The Teddington Gardener

A round up of the week so far – mist over the Thames, oak-leaved Hydrangeas, Chillis, Lilies, Vines viniferous and Cup-and-Saucered, Dahlias of course ….

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A few days at Petersham Nurseries this week and with it, a cycle ride across Teddington Lock in the morning sunshine, ahead of days enjoying a rather fine Indian Summer as Autumn slides into technicolor view – with mist rising from the River Thames and adding a little mystery to Ham Fields

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While the cycle ride home …

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and if you put them together … (someone has found a new editing toy!)

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The days have been bright and warm, with an occasional sharp shower that the garden has very much welcomed. How long this season of goodwill (not that Season of Goodwill, I hasten to add) will last, is another thing altogether, but I’ve appreciated it day by day.

Autumn colours are myriad now, bright, deep and generally turning the landscape into a giant stained glass window. Perhaps it might be a little later than last year? A change to chillier weather will bring its nadir. Somewhere in these pages is a little essay on anthocyanins and their role in this annual pageant – I should look it up and re-read it.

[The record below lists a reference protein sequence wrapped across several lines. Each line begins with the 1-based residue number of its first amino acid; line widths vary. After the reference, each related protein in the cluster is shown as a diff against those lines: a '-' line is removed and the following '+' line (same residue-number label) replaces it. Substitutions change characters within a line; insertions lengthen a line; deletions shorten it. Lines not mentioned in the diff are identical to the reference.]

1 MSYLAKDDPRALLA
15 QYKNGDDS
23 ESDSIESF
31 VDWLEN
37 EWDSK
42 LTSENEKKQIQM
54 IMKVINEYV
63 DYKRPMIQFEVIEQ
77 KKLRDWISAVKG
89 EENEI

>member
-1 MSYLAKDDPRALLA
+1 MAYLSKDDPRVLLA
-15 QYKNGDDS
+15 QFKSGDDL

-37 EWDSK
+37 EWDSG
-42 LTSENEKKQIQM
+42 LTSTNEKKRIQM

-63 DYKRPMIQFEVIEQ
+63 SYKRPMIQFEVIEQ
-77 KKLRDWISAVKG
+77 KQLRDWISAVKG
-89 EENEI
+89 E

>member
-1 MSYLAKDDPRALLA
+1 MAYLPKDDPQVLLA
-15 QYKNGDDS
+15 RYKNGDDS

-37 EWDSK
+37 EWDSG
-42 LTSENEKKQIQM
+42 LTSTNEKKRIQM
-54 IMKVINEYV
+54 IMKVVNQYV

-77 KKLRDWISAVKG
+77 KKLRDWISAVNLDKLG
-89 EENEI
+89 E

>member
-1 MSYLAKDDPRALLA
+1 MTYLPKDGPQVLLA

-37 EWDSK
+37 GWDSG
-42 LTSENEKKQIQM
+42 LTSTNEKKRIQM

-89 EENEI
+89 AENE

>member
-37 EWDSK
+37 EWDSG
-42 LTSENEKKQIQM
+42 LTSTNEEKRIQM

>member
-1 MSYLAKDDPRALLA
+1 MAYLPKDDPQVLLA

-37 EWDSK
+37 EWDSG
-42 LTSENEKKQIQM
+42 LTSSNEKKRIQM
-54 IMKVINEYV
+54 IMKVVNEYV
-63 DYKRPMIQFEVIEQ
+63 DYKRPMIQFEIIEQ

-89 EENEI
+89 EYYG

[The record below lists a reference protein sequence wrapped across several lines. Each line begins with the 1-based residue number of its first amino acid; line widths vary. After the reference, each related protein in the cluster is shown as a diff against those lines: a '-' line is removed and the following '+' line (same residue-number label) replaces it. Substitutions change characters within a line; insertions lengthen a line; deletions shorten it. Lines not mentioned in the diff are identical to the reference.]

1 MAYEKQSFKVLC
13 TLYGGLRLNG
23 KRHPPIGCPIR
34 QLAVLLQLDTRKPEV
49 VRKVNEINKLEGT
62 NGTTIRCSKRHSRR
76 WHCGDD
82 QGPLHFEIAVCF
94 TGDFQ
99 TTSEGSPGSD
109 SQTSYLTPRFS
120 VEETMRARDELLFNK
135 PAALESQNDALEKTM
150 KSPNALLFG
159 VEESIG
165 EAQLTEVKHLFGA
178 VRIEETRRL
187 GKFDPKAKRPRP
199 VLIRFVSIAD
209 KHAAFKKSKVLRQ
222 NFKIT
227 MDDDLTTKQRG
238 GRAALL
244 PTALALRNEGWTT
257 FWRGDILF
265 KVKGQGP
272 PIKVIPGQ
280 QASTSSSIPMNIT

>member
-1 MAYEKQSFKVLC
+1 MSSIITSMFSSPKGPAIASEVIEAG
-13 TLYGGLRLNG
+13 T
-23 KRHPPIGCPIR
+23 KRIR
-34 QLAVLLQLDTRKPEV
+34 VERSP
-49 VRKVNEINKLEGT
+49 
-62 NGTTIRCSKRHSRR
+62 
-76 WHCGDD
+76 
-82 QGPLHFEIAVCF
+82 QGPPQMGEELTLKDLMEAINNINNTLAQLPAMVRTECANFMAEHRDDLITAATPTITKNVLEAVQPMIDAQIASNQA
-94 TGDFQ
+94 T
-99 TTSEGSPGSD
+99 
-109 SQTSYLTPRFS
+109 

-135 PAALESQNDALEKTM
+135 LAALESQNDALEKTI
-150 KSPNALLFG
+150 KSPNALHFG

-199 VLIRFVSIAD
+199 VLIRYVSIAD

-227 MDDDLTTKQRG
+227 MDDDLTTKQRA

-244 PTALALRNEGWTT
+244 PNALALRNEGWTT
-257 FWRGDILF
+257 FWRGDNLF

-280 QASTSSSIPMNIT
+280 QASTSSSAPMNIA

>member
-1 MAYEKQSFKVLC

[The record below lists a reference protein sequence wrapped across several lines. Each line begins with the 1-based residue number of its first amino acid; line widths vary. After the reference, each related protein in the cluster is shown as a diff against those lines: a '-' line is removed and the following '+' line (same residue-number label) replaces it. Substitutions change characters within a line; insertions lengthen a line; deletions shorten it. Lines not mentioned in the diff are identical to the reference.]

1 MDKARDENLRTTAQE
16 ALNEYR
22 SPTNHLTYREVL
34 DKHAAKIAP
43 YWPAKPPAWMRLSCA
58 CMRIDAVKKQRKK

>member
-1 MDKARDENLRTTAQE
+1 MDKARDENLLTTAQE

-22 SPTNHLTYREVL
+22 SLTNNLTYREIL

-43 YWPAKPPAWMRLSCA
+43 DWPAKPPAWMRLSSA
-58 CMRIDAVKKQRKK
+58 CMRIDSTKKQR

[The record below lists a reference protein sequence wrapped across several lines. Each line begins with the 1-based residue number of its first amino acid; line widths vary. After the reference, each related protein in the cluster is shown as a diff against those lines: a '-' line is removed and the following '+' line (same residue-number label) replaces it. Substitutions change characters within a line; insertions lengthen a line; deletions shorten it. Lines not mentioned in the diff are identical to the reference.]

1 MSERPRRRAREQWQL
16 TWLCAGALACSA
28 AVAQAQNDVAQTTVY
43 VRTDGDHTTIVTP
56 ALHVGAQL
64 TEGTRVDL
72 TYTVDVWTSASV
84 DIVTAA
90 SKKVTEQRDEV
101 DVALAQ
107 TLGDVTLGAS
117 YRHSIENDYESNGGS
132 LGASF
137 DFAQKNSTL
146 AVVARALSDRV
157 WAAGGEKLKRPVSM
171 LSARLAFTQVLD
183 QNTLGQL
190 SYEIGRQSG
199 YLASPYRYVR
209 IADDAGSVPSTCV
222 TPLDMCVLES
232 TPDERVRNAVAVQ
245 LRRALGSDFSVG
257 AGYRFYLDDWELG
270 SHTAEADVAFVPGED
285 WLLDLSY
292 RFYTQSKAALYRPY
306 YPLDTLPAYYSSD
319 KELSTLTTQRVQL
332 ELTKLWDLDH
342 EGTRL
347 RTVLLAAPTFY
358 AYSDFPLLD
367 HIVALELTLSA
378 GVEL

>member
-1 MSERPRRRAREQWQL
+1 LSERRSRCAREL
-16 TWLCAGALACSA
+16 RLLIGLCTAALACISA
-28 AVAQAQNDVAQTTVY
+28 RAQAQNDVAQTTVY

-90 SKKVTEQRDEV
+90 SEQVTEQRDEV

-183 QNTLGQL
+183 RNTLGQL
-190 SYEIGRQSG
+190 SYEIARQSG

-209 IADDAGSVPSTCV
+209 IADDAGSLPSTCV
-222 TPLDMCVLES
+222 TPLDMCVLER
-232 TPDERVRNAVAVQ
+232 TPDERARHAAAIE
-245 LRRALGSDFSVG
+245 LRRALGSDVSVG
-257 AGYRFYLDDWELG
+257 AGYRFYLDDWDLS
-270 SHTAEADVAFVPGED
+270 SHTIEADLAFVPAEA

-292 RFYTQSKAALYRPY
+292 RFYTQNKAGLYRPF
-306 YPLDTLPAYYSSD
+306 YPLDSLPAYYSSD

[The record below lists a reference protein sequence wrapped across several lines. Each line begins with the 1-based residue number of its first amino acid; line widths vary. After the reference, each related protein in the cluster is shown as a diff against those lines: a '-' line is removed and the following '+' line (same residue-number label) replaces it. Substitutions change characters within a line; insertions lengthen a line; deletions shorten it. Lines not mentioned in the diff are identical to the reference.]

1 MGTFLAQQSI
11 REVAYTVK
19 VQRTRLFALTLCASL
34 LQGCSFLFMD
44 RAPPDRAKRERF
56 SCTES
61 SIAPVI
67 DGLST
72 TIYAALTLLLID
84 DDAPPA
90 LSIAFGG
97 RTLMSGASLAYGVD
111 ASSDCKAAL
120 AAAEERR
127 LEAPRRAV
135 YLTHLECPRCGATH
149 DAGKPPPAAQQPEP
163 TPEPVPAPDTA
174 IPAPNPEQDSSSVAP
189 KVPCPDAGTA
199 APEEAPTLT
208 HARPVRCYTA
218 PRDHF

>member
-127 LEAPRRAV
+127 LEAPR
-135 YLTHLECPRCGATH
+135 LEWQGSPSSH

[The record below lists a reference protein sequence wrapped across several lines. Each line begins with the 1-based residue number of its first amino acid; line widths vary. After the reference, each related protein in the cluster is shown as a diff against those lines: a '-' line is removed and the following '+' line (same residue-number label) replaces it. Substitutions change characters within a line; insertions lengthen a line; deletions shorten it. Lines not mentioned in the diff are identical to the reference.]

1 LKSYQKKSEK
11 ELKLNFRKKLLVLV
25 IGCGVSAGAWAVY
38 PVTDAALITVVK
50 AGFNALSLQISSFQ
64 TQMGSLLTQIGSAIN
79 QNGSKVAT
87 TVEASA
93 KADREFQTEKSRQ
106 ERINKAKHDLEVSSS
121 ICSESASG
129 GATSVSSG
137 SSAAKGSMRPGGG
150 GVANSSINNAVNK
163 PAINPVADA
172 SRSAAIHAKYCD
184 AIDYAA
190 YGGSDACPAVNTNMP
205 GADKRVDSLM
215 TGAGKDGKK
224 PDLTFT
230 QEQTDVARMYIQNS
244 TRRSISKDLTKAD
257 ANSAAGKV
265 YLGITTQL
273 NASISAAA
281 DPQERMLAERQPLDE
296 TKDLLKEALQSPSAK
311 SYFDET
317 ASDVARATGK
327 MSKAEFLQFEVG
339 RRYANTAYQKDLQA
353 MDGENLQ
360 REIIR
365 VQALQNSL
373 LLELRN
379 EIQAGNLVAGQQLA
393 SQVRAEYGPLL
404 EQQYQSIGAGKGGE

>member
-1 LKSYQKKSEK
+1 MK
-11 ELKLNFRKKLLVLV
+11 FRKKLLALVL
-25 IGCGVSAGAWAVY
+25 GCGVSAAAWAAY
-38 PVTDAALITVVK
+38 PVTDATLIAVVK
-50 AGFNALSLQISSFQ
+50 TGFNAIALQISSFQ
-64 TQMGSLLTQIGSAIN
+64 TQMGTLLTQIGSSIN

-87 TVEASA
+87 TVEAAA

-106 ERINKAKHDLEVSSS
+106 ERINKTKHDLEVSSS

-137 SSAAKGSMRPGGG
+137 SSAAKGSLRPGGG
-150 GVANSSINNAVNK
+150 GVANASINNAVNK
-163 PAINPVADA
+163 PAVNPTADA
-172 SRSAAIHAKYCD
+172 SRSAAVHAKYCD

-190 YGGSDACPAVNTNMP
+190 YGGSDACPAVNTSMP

Below – Beech trees, the very vigorous vine Vitis coignetiae and the colourful Vitis Brandt, with Rhus typhina Radiance the bottom slice

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The cup and saucer vine, Cobaea scandens has gone into overdrive while Gertrude Jekyll, below, is throwing out fragrant blooms still

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Dahlia Marlene Joy has been a magnificent doer this year and one I’ll be growing again

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Hydrangea quercifolia – the oak-leaved Hydrangea has the most daring Autumn garb and the best foliage colour of any of the family. It’s a big shrub though there are more compact varieties. I’ve just bought Ice Crystal which shouldn’t get taller than 1.5m. We’ll see.

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A haul of chillis from plants grown outdoors (sadly, helped onto the compost heap today – my indoor chilli plants have a reprieve for the time being, and an extra feed this afternoon). Now, Chutney, Pickle or Jam?

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Colchicum Glory of Heemstede (below) with such a delicate chequered lilac cup with blanched stems.

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Finally, sight of the lilies that I bought at the Hampton Court Flower Show this year, from HW Hyde – and they said I would have flower from them this year even though they were planted in July. Isabella, they are called, and these are strong, sturdy well-branched candelabra with plenty of these fragrant double flowers yet to come. I’ll be buying more for next year – and more of the dusky Pink Perfection that I teamed up with Salvia Amistad in a couple of huge container displays. And more Martagons, if my first bulbs survive through the winter. In fact, lilies for everywhere but first, Isabella takes her bow.

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